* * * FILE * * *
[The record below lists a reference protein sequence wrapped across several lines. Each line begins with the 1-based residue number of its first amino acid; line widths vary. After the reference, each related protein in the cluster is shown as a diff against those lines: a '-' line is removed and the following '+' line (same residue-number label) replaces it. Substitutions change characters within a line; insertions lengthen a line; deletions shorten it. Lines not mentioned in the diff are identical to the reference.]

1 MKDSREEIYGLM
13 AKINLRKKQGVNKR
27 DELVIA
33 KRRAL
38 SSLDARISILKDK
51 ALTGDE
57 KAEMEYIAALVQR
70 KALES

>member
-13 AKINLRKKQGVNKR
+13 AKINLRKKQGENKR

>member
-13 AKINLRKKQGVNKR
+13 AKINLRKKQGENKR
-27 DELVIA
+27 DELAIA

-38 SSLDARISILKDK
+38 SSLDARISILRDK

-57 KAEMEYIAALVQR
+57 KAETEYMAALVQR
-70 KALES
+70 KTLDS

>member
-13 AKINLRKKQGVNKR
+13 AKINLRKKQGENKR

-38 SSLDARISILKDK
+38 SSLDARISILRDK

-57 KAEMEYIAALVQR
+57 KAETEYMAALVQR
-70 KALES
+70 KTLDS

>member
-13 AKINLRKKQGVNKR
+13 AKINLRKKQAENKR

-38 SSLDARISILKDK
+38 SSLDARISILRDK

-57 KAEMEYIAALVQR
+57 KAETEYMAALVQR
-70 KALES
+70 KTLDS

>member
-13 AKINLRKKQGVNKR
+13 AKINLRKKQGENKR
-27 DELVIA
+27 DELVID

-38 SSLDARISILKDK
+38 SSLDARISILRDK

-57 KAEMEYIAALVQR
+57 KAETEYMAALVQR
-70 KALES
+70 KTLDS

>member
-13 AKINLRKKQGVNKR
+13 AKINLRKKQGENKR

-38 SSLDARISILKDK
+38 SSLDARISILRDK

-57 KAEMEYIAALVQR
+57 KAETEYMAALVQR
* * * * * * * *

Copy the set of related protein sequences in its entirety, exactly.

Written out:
[The record below lists a reference protein sequence wrapped across several lines. Each line begins with the 1-based residue number of its first amino acid; line widths vary. After the reference, each related protein in the cluster is shown as a diff against those lines: a '-' line is removed and the following '+' line (same residue-number label) replaces it. Substitutions change characters within a line; insertions lengthen a line; deletions shorten it. Lines not mentioned in the diff are identical to the reference.]

1 MKDSREEIYGLM
13 AKINLRKKQGVNKR
27 DELVIA
33 KRRAL
38 SSLDARISILKDK
51 ALTGDE
57 KAEMEYIAALVQR
70 KALES

>member
-13 AKINLRKKQGVNKR
+13 AKINLRKKQGENKR

>member
-13 AKINLRKKQGVNKR
+13 AKINLRKKQGENKR
-27 DELVIA
+27 DELAIA

-38 SSLDARISILKDK
+38 SSLDARISILRDK

-57 KAEMEYIAALVQR
+57 KAETEYMAALVQR
-70 KALES
+70 KTLDS

>member
-13 AKINLRKKQGVNKR
+13 AKINLRKKQGENKR

-38 SSLDARISILKDK
+38 SSLDARISILRDK

-57 KAEMEYIAALVQR
+57 KAETEYMAALVQR
-70 KALES
+70 KTLDS

>member
-13 AKINLRKKQGVNKR
+13 AKINLRKKQAENKR

-38 SSLDARISILKDK
+38 SSLDARISILRDK

-57 KAEMEYIAALVQR
+57 KAETEYMAALVQR
-70 KALES
+70 KTLDS

>member
-13 AKINLRKKQGVNKR
+13 AKINLRKKQGENKR
-27 DELVIA
+27 DELVID

-38 SSLDARISILKDK
+38 SSLDARISILRDK

-57 KAEMEYIAALVQR
+57 KAETEYMAALVQR
-70 KALES
+70 KTLDS

>member
-13 AKINLRKKQGVNKR
+13 AKINLRKKQGENKR

-38 SSLDARISILKDK
+38 SSLDARISILRDK

-57 KAEMEYIAALVQR
+57 KAETEYMAALVQR